The Supreme Court annuls the decree of the Court of Venice rejecting the application for international protection, stating that, for the purposes of the recognition of humanitarian protection, the fact that the applicant suffers from post-traumatic stress disorder due to the violence suffered in the country of transit is important.
In this case, an asylum seeker from Ghana stated that he had left his country of origin because he had been persecuted because he had been arrested in connection with the use of illegal machinery in his activity as a gold miner. Once he arrived in the country, he stated that he had been subjected to violence and abuse, which was duly documented by a consultancy attached to the appeal at first instance.
The order of the court of legitimacy shows that post-traumatic stress disorder, due to what he experienced in Libya, is an element of vulnerability relevant to the recognition of humanitarian protection. The Supreme Court then reiterates the orientation already expressed several times (ex multis, Cass. SSU 24413/2021) regarding the comparison between the living conditions achieved in Italy and the conditions in which the applicant would find himself if repatriated. "On the subject of humanitarian protection, if the applicant claims, in support of his condition of vulnerability, to be suffering from post-traumatic stress disorder due to the abuse suffered in the country of transit, the judge, if the particular condition alleged is ascertained, must specifically assess its incidence, since he may well, the comparative assessment between the subjective and objective condition in which the foreigner would find himself in the country of origin and the level of integration achieved in Italy, may be legally attenuated, when not recessive, in the face of an event capable of affecting, in itself, because of the high degree of trauma, the person's condition of vulnerability (Cass. 8990/2021)".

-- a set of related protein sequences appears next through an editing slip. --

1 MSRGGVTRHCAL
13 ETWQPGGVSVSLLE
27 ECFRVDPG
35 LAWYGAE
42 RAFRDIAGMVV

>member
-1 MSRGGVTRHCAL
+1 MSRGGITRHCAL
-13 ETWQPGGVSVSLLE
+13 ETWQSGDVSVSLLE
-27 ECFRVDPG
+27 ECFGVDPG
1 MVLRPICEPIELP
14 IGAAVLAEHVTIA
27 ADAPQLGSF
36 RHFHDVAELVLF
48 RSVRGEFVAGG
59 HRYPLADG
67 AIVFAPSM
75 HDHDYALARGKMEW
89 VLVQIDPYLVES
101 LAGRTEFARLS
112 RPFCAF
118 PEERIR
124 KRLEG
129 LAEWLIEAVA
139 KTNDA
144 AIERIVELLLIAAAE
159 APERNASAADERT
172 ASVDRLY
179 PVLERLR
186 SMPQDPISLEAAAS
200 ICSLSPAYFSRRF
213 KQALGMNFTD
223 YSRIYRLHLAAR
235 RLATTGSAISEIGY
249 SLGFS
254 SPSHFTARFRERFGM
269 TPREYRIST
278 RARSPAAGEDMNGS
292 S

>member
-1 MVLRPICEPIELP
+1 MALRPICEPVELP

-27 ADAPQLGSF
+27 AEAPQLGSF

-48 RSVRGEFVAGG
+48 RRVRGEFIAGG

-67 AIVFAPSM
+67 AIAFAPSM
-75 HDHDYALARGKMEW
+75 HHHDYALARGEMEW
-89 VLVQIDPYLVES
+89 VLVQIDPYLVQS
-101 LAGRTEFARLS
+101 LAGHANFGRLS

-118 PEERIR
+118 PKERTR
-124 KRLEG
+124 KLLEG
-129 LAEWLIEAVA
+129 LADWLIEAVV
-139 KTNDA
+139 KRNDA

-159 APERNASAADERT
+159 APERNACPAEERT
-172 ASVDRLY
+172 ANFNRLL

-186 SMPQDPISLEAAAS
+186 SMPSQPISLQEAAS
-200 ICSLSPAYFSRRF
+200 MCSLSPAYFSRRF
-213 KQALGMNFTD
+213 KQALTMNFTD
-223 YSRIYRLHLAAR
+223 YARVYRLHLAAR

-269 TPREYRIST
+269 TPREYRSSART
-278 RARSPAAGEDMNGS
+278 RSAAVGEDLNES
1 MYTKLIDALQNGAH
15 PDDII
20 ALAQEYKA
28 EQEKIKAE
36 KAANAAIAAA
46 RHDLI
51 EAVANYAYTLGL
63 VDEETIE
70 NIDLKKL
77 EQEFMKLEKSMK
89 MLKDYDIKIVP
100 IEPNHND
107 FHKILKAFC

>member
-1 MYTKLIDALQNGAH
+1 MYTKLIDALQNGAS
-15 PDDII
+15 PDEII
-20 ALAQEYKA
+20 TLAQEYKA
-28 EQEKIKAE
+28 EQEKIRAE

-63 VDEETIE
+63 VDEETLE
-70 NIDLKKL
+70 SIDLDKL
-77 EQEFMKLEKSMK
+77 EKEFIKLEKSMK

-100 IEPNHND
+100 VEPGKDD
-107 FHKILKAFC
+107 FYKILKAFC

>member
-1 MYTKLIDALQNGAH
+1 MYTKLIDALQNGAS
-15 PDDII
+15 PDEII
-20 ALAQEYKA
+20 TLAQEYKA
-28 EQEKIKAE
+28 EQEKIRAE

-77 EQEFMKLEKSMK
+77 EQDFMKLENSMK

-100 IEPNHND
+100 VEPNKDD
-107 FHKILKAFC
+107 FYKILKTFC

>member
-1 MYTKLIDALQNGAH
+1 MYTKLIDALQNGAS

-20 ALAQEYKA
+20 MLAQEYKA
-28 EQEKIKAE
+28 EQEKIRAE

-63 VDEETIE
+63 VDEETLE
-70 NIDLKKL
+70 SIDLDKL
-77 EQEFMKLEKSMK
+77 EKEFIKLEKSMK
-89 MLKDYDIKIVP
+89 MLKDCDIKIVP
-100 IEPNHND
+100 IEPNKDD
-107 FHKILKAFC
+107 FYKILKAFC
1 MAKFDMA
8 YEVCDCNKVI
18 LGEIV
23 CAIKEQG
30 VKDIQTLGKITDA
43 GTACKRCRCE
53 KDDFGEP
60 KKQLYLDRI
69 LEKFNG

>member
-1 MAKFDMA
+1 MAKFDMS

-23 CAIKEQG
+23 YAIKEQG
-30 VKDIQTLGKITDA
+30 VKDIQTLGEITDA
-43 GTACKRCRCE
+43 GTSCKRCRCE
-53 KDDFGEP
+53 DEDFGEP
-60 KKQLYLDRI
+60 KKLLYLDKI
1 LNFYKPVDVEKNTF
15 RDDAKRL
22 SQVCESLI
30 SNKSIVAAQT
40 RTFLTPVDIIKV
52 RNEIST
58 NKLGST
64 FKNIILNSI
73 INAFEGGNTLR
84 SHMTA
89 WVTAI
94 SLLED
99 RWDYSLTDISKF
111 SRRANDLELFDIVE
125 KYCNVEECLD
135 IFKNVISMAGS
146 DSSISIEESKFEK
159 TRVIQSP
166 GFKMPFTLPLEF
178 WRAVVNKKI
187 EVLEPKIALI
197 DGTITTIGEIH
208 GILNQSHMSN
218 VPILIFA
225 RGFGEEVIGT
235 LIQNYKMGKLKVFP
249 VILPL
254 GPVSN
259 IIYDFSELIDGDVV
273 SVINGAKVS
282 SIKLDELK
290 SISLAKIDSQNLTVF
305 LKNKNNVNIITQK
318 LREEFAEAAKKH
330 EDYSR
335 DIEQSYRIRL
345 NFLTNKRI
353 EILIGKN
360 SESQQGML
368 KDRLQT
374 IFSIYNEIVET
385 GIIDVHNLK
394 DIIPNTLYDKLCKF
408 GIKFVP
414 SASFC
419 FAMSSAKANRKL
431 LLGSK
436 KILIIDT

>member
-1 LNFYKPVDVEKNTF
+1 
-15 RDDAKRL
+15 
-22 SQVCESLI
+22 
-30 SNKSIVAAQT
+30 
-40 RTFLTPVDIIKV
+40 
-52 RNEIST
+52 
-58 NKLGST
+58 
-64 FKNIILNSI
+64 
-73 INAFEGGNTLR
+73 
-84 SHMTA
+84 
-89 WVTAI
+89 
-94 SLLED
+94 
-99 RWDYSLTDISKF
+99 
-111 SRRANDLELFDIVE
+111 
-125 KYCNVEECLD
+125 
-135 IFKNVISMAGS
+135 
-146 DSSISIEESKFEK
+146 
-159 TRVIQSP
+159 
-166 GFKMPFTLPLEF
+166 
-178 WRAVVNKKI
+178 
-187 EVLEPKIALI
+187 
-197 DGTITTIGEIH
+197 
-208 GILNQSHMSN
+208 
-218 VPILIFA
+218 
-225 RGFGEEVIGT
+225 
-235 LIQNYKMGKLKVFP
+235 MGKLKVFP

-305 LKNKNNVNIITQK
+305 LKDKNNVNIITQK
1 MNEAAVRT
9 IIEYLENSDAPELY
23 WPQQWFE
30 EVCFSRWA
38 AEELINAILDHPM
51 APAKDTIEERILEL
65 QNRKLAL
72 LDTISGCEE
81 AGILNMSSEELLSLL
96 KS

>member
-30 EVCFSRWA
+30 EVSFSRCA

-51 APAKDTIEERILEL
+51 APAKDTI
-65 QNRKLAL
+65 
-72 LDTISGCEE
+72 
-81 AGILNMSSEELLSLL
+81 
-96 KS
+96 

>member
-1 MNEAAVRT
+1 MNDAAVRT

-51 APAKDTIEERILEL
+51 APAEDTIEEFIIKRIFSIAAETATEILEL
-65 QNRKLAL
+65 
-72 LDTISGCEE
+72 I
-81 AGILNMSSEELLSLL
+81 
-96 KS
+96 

Prof. Avv. Paolo Iafrate
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